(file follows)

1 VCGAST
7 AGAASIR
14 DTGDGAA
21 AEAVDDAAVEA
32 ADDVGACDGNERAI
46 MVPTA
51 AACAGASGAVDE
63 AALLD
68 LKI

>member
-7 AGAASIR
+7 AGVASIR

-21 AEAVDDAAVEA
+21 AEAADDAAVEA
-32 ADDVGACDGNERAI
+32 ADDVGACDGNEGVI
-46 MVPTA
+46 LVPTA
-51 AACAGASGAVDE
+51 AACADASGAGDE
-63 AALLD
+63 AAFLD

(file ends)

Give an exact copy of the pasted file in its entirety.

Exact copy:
1 VCGAST
7 AGAASIR
14 DTGDGAA
21 AEAVDDAAVEA
32 ADDVGACDGNERAI
46 MVPTA
51 AACAGASGAVDE
63 AALLD
68 LKI

>member
-7 AGAASIR
+7 AGVASIR

-21 AEAVDDAAVEA
+21 AEAADDAAVEA
-32 ADDVGACDGNERAI
+32 ADDVGACDGNEGVI
-46 MVPTA
+46 LVPTA
-51 AACAGASGAVDE
+51 AACADASGAGDE
-63 AALLD
+63 AAFLD